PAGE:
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Experienced attorneys here to help you recover costs associated with persistent automotive problems.
You wanted a luxury car since you were a child. You had posters on your walls. You daydreamed about it as you drove your old Honda Civic. You started saving money as soon as you got out of college and landed a full-time job, knowing how expensive the car would be -- but knowing you had to have it.
Now you finally bought it, and you hate it. It's not that the car didn't seem good on the lot. It appeared to be everything that you had dreamed of. You thought it was perfect. The issue is that it simply keeps breaking down. You have had it in the shop for far too long over that first year of ownership. Every time you have to call a cab to get to work, you wonder if you made a huge mistake.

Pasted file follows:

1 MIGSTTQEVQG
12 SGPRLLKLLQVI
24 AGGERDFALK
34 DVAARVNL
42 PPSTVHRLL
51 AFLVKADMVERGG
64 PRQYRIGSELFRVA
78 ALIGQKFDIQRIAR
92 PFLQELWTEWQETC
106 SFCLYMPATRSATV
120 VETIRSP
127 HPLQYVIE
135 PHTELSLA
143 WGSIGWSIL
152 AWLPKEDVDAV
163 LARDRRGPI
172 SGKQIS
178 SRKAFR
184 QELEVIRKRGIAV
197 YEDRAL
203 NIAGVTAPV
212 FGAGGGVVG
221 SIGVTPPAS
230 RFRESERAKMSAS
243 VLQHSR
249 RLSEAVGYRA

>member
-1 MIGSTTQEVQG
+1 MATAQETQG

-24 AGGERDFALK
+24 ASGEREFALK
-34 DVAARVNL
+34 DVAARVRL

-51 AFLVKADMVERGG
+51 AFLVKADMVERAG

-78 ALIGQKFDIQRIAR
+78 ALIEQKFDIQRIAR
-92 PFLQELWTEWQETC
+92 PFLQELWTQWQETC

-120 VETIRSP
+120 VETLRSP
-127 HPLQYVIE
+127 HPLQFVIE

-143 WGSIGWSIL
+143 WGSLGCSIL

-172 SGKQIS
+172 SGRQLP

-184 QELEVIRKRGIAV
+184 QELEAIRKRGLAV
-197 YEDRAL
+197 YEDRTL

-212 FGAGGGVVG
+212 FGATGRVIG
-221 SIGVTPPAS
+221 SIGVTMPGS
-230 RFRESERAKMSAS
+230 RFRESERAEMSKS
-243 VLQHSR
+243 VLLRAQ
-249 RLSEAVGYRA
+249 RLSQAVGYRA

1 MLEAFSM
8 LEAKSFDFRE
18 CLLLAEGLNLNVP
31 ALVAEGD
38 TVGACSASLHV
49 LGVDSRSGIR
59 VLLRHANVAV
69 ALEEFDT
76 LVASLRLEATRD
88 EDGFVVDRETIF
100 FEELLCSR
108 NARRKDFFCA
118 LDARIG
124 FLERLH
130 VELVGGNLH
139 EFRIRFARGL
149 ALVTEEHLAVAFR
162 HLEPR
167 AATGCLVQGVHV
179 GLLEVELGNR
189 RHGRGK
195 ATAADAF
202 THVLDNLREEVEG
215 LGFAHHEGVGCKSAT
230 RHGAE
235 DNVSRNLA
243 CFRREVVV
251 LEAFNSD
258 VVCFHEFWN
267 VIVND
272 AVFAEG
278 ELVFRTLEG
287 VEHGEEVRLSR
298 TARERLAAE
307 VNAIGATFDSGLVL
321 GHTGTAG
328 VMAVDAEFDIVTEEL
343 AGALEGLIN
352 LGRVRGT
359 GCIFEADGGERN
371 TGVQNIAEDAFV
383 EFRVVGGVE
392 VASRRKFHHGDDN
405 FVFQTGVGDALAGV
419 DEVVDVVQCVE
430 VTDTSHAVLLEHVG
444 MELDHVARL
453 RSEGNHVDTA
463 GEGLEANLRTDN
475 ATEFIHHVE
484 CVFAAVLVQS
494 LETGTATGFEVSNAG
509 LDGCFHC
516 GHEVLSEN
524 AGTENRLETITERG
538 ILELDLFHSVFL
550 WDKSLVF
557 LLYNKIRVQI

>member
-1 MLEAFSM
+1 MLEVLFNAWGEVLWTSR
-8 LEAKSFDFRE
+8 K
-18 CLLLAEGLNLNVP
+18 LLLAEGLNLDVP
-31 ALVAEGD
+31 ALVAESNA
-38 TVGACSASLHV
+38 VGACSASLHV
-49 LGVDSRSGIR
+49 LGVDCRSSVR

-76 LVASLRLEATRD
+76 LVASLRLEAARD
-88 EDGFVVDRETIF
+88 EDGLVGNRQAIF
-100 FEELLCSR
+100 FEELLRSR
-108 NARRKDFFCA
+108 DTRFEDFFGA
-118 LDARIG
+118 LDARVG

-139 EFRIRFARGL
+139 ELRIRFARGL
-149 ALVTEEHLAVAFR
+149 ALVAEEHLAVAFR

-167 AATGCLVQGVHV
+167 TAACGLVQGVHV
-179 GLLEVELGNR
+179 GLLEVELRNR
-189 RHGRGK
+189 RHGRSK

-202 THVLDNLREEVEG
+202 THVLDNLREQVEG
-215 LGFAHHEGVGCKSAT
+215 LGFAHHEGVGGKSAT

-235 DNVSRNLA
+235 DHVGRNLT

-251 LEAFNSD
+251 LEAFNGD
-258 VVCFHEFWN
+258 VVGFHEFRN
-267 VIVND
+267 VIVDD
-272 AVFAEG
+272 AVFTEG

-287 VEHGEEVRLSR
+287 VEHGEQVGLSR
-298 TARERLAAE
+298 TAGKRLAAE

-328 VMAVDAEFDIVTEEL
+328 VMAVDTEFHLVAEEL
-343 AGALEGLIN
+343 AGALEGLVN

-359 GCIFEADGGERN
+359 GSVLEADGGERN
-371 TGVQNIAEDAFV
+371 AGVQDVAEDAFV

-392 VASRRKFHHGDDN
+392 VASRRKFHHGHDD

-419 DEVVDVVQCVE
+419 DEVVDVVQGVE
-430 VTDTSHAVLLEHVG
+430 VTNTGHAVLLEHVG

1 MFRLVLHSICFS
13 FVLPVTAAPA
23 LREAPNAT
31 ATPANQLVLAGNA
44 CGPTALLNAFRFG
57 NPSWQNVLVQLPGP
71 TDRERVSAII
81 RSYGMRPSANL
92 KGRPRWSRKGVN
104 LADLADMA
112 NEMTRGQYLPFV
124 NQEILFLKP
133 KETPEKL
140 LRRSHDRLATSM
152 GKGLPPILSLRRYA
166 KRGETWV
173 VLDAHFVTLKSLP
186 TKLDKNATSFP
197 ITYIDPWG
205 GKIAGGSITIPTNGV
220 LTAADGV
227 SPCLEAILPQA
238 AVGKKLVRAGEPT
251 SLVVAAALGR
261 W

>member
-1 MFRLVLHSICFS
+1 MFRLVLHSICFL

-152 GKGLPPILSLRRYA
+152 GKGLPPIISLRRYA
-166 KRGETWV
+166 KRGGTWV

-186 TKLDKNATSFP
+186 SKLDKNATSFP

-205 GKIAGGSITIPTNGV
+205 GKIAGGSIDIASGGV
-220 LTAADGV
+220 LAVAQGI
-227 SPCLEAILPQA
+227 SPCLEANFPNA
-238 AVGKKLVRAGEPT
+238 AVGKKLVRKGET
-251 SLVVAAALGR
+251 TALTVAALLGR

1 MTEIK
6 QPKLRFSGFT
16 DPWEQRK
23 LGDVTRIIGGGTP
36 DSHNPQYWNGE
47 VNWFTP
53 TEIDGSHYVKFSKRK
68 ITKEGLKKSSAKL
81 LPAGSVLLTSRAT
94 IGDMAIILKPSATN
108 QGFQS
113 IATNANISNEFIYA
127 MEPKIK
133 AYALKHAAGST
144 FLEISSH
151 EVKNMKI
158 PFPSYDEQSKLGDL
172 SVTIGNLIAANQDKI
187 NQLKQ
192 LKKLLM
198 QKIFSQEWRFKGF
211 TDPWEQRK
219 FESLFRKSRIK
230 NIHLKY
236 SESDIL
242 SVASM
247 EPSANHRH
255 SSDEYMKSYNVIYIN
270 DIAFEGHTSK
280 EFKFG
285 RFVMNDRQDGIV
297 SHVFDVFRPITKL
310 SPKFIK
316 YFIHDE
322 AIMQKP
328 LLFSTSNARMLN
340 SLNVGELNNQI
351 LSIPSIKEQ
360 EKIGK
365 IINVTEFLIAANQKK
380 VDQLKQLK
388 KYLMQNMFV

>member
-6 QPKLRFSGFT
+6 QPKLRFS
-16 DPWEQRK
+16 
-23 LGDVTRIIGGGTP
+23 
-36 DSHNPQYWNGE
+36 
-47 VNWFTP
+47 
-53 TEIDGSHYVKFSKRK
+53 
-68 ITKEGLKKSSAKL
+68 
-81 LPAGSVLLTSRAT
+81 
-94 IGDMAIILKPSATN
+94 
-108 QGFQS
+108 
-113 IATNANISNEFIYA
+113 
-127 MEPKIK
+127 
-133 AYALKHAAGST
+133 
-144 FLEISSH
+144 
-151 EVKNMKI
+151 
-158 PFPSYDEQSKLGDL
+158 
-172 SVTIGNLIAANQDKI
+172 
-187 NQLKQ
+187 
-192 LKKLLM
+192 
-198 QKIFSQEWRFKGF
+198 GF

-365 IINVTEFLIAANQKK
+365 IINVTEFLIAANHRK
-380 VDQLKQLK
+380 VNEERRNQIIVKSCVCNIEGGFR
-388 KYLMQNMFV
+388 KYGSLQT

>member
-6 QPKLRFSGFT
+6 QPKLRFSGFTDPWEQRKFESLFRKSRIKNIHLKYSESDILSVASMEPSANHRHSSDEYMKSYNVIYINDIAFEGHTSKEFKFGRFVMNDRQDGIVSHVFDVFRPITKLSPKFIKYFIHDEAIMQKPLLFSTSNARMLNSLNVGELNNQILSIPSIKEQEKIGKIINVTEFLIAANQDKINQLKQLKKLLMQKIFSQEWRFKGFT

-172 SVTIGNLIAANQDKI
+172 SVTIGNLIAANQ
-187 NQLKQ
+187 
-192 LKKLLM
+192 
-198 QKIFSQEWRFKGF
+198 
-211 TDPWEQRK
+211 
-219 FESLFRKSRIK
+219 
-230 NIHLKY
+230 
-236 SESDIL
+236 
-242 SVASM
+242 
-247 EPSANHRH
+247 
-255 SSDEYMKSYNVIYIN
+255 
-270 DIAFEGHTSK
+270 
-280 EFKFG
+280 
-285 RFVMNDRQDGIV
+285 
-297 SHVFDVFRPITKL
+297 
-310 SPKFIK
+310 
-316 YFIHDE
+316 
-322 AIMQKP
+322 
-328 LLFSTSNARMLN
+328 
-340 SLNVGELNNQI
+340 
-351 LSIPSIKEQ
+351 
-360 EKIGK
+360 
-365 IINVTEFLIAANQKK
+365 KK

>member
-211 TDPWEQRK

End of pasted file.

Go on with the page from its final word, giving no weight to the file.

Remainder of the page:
The first thing you need to consider here is that your car could be a lemon. New cars, whether leased or purchased, should not have an overwhelming amount of issues. While cars do break down -- we all understand this -- you do have a certain level of expectation. You bought a brand new product. It should serve its purpose for years before age and use start to cause it to wear down. It should not break down right after you drive off of the lot.
If it does, your car may be a lemon. This is a vehicle that has persistent issues. Despite attempts to fix those issues, it never seems as good as new. You paid for a new car and it's under warranty, but you have all of the issues you'd expect with a 15-year-old car. That's not fair to you as a consumer.
So, how many times do you need to see the same issues before your car qualifies as a lemon? This is a bit of a gray area. While you will hear people quote a number -- three repairs, four repairs, etc. -- the truth is that California lemon laws state that you simply need to go through a "reasonable number of repair attempts." If the issue still doesn't get fixed, you have some protections and options under those lemon laws.
Essentially, you can't just take the car in once, after a breakdown, and instantly declare it a lemon. Issues happen and many can get corrected. If you try to fix it and nothing works, then it's a different problem. All situations are unique.
If you think that you do have a lemon, make sure you are well aware of all of your legal options in California.